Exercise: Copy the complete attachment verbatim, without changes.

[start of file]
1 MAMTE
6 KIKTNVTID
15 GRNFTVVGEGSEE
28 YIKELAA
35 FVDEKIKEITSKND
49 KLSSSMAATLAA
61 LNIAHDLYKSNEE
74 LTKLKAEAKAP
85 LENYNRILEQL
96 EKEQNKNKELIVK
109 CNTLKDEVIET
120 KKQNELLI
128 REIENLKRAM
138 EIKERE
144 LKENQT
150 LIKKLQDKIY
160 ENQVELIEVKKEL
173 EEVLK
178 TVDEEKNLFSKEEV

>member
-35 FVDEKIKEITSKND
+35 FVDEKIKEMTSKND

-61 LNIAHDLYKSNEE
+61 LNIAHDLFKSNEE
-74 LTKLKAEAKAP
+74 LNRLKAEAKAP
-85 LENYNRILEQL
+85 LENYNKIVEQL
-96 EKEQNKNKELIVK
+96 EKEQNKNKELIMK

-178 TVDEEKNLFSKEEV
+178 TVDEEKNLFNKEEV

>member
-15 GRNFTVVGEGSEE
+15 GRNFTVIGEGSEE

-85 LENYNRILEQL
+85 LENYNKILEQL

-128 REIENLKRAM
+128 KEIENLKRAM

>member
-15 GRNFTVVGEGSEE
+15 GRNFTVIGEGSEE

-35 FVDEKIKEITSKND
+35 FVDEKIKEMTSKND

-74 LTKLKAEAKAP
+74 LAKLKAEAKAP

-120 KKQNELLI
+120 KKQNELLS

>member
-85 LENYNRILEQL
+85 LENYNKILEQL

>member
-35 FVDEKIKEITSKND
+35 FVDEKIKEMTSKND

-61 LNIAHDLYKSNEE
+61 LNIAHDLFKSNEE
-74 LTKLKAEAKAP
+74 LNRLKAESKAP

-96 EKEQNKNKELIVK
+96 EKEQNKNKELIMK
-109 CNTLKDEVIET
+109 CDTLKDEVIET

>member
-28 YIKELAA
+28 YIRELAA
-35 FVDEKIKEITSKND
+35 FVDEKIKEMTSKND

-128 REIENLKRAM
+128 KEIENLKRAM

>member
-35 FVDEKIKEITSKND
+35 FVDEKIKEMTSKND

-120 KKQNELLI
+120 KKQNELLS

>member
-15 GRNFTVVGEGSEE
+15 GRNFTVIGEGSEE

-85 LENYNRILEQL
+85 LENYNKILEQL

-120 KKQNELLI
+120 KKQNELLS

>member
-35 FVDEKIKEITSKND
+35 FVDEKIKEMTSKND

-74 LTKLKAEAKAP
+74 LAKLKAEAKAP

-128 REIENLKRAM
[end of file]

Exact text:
1 MAMTE
6 KIKTNVTID
15 GRNFTVVGEGSEE
28 YIKELAA
35 FVDEKIKEITSKND
49 KLSSSMAATLAA
61 LNIAHDLYKSNEE
74 LTKLKAEAKAP
85 LENYNRILEQL
96 EKEQNKNKELIVK
109 CNTLKDEVIET
120 KKQNELLI
128 REIENLKRAM
138 EIKERE
144 LKENQT
150 LIKKLQDKIY
160 ENQVELIEVKKEL
173 EEVLK
178 TVDEEKNLFSKEEV

>member
-35 FVDEKIKEITSKND
+35 FVDEKIKEMTSKND

-61 LNIAHDLYKSNEE
+61 LNIAHDLFKSNEE
-74 LTKLKAEAKAP
+74 LNRLKAEAKAP
-85 LENYNRILEQL
+85 LENYNKIVEQL
-96 EKEQNKNKELIVK
+96 EKEQNKNKELIMK

-178 TVDEEKNLFSKEEV
+178 TVDEEKNLFNKEEV

>member
-15 GRNFTVVGEGSEE
+15 GRNFTVIGEGSEE

-85 LENYNRILEQL
+85 LENYNKILEQL

-128 REIENLKRAM
+128 KEIENLKRAM

>member
-15 GRNFTVVGEGSEE
+15 GRNFTVIGEGSEE

-35 FVDEKIKEITSKND
+35 FVDEKIKEMTSKND

-74 LTKLKAEAKAP
+74 LAKLKAEAKAP

-120 KKQNELLI
+120 KKQNELLS

>member
-85 LENYNRILEQL
+85 LENYNKILEQL

>member
-35 FVDEKIKEITSKND
+35 FVDEKIKEMTSKND

-61 LNIAHDLYKSNEE
+61 LNIAHDLFKSNEE
-74 LTKLKAEAKAP
+74 LNRLKAESKAP

-96 EKEQNKNKELIVK
+96 EKEQNKNKELIMK
-109 CNTLKDEVIET
+109 CDTLKDEVIET

>member
-28 YIKELAA
+28 YIRELAA
-35 FVDEKIKEITSKND
+35 FVDEKIKEMTSKND

-128 REIENLKRAM
+128 KEIENLKRAM

>member
-35 FVDEKIKEITSKND
+35 FVDEKIKEMTSKND

-120 KKQNELLI
+120 KKQNELLS

>member
-15 GRNFTVVGEGSEE
+15 GRNFTVIGEGSEE

-85 LENYNRILEQL
+85 LENYNKILEQL

-120 KKQNELLI
+120 KKQNELLS

>member
-35 FVDEKIKEITSKND
+35 FVDEKIKEMTSKND

-74 LTKLKAEAKAP
+74 LAKLKAEAKAP

-128 REIENLKRAM